Catholicos Karekin II holds a religious ceremony on an open-air altar in Echmiadzin, April 14, 2022.

Catholicos Admits to Strain between Church and Government


YEREVAN (Azatutyun) — The Armenian Apostolic Church’s relationship with Armenia’s government has become merely “ceremonial” during Prime Minister Nikol Pashinyan’s rule, Catholicos Karekin II said in a newspaper interview published on Tuesday, February 14.

“The relations between the authorities and the Church are of a ceremonial nature,” he told the Hraparak daily. ”Yes, there are some disagreements with the authorities.”

Karekin refused to go into details. He said instead that the church has remained faithful to its traditional “calling and mission towards its believing children” and committed to the “strengthening of Armenian statehood.”

“The positions expressed by the Church in relation to national and public issues should be understood in this spirit,” added its supreme head.

The ancient church, to which the vast majority of Armenians nominally belong, enjoyed strong government support until the 2018 “velvet revolution” that brought Pashinyan to power. The prime minister’s frosty relationship with Karekin has only deteriorated since then.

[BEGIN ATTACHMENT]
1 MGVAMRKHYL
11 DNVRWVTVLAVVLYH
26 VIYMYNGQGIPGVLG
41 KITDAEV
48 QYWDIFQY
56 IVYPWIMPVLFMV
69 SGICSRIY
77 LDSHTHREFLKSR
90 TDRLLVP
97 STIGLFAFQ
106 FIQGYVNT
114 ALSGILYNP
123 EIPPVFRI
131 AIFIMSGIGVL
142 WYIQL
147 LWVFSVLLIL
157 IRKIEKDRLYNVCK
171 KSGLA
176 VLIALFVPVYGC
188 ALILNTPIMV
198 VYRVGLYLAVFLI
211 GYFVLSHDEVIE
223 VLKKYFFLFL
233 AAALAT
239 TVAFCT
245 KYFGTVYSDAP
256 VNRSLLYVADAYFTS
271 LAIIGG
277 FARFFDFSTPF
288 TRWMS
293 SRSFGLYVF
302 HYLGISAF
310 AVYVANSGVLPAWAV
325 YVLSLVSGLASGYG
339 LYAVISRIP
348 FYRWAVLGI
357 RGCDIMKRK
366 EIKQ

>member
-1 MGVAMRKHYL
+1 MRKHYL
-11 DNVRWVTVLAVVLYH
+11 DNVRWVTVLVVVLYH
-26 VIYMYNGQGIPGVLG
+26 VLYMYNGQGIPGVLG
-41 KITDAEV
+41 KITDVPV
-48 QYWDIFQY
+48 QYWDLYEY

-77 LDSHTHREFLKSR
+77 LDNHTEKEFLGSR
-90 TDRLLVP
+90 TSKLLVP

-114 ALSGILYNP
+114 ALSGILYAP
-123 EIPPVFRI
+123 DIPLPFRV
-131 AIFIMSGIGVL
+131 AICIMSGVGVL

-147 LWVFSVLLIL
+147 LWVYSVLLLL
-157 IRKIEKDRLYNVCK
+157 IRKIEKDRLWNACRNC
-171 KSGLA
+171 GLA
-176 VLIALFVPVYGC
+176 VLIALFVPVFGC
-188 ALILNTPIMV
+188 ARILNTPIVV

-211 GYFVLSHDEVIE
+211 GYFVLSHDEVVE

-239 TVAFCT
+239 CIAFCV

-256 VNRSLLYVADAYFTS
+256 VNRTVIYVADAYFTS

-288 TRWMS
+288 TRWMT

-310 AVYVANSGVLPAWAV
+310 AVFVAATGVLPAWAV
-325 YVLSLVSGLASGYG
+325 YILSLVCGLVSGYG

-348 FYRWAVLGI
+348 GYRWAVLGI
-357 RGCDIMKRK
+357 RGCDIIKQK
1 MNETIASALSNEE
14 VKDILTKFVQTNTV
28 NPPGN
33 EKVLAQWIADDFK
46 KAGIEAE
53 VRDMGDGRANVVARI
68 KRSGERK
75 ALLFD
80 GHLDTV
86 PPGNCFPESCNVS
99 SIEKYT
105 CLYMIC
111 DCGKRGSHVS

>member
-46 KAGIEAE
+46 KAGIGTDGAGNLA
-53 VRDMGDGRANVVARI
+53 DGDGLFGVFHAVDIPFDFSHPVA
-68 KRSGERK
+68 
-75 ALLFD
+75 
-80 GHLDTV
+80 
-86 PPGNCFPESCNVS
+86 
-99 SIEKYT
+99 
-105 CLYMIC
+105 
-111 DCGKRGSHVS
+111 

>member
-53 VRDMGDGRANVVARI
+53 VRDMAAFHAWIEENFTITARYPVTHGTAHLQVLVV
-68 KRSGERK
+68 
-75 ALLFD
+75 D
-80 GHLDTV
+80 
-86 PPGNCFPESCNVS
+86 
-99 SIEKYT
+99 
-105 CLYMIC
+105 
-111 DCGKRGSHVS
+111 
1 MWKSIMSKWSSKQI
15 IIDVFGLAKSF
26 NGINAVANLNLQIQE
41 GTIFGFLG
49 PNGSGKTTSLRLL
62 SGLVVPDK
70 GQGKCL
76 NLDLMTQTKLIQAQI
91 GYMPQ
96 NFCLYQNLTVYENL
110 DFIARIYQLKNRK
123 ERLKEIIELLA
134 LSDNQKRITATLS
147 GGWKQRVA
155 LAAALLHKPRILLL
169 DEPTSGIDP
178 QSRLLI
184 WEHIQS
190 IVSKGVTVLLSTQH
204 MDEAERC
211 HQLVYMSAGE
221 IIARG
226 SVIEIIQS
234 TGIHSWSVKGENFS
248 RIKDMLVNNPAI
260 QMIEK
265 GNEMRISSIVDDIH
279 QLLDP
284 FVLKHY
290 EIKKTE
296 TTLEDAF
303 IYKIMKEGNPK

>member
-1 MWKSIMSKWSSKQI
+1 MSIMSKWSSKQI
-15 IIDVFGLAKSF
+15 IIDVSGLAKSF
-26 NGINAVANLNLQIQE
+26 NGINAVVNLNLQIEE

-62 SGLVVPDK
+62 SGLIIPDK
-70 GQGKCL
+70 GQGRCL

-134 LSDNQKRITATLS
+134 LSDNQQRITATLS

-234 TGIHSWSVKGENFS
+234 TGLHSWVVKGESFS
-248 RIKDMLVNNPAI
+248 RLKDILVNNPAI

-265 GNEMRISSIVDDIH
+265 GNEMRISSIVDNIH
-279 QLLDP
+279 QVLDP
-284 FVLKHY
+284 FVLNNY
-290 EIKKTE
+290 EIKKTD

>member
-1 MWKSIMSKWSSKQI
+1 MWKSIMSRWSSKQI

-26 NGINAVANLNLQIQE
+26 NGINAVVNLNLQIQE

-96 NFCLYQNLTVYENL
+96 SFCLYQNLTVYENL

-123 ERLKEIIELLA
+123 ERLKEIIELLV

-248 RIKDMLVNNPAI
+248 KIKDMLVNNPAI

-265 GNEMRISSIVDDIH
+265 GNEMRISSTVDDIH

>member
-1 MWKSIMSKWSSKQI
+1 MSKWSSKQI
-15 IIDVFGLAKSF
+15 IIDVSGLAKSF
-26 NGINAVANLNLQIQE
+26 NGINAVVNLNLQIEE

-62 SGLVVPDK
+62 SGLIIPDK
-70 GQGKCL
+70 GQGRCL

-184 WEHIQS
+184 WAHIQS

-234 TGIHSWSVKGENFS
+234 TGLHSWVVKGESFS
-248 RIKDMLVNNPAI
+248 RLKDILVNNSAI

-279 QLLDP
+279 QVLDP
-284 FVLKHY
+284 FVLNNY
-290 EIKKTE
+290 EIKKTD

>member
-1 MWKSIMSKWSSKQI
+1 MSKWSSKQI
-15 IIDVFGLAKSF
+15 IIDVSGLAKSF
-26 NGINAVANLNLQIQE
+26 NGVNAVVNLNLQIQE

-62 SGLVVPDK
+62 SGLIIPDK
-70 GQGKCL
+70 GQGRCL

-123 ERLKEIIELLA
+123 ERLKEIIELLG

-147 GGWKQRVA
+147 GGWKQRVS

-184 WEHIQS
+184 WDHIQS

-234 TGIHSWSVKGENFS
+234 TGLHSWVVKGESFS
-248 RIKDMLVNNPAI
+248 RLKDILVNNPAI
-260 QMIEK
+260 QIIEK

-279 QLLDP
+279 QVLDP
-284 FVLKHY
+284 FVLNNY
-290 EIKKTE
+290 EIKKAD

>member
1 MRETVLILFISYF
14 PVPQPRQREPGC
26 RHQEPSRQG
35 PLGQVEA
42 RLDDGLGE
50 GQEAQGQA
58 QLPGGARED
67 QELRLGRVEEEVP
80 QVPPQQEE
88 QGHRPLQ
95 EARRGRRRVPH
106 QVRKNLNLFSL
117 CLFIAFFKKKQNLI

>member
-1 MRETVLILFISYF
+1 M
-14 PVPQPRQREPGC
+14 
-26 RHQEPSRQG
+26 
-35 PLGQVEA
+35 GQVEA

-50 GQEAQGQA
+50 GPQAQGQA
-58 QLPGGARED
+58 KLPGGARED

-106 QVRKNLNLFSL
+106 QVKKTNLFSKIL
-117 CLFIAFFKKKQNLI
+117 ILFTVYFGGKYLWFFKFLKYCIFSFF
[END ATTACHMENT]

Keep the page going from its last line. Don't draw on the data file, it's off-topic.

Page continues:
Karekin and other senior clergymen joined the Armenian opposition in calling for Pashinyan’s resignation following Armenia’s defeat in the 2020 war with Azerbaijan. The prime minister openly attacked them when he campaigned for the June 2021 parliamentary elections.

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Pashinyan and members of his government and political team have since boycotted Christmas and Easter liturgies led by Karekin. They have also effectively excluded the Catholicos from official ceremonies to mark major national holidays and remembrance days.

Last year, the church repeatedly signaled concerns over Pashinyan’s conciliatory policy towards Azerbaijan and Turkey. Its Supreme Spiritual Council headed by Karekin issued a statement in November saying that “the Nagorno-Karabakh people’s right to self-determination is non-negotiable.”

The statement also urged the government to “eliminate the dividing lines in our national life, stop discriminatory approaches motivated by political beliefs, overcome the atmosphere of hatred and hostility and initiate a meaningful and healthy dialogue” in the country.

Also in November, the church’s Mother See in Echmiadzin authorized one of its archbishops to address an opposition rally in Yerevan that warned Pashinyan against recognizing Azerbaijani sovereignty over Karabakh.


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